(after William Gedney’s ‘Cornett Girls, Kentucky, 1964’)
The man had been staying at the Couchs’ and taking photos here and there. Linda had seen him at the gas station, the large camera hanging from his neck, and wondered what it would take to get him to photograph her. She couldn’t ask, could she?
Sometimes she’d brush and brush her hair, borrow her mother’s lipstick, and pretend in front of the mirror that she was a model for the Sears catalogue, some man taking her picture in one outfit after another. She’d be good at it: she could walk with a book balanced on her head.
A few days later, before lunch, she was standing with Laura and Lucy in the kitchen. Laura and Lucy were talking about whether Momma was going to go to work now Daddy’d been laid off, but Linda wasn’t listening, just staring out the window, not really thinking of anything, when she heard the loud snap of a camera.
They all turned around. Momma said, ‘This man’s been takin’ pictures. He asked if he could take some round the house, an’ I said yes.’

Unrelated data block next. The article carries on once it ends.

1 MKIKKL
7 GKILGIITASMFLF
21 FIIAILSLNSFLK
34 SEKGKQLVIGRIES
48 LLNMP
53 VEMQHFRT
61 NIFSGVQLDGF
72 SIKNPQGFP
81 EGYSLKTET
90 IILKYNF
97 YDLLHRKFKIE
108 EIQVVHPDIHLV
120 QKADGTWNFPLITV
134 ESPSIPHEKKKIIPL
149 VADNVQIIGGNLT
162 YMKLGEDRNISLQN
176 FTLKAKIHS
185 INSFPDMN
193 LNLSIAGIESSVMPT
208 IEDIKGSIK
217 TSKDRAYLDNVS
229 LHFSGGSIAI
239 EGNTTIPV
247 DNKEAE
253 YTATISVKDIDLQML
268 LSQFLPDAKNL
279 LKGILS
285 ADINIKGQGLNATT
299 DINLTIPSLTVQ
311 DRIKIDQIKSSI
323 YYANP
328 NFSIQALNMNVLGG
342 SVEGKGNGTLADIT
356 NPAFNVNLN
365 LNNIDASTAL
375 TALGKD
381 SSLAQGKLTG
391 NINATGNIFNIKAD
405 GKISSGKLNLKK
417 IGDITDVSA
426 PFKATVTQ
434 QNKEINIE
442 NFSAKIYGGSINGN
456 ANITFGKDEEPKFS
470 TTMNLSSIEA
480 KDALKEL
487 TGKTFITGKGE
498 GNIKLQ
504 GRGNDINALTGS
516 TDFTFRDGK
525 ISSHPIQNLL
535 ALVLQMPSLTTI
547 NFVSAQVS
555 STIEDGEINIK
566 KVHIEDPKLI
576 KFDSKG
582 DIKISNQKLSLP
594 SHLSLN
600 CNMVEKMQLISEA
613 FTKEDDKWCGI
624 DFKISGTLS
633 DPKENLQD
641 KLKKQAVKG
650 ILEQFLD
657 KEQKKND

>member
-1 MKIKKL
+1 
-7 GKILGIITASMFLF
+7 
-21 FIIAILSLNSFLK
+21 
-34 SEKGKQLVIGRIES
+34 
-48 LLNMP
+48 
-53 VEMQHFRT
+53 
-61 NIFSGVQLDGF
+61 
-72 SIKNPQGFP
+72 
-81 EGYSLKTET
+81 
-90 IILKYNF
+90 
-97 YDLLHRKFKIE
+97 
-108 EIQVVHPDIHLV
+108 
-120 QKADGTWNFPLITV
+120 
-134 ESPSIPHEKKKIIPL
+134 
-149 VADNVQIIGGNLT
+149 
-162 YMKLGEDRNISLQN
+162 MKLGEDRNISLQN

The man nodded slowly. Linda suppressed a groan: her back had been to the camera, and her hair was all scraggly, unbrushed since the night before. She hurried past the man and Momma to the bathroom, to make herself nice real quick, and go back and ask for a proper picture. He’d put it right, surely. Wasn’t that what a photograph was for?
CARRIE ETTER has published three collections of poetry, most recently Imagined Sons (Seren, 2014), shortlisted for the Ted Hughes Award for New Work in Poetry by The Poetry Society. Her first pamphlet of fictions, Hometown (which this story is taken from), is available from V. Press here. She is a Reader in Creative Writing at Bath Spa University.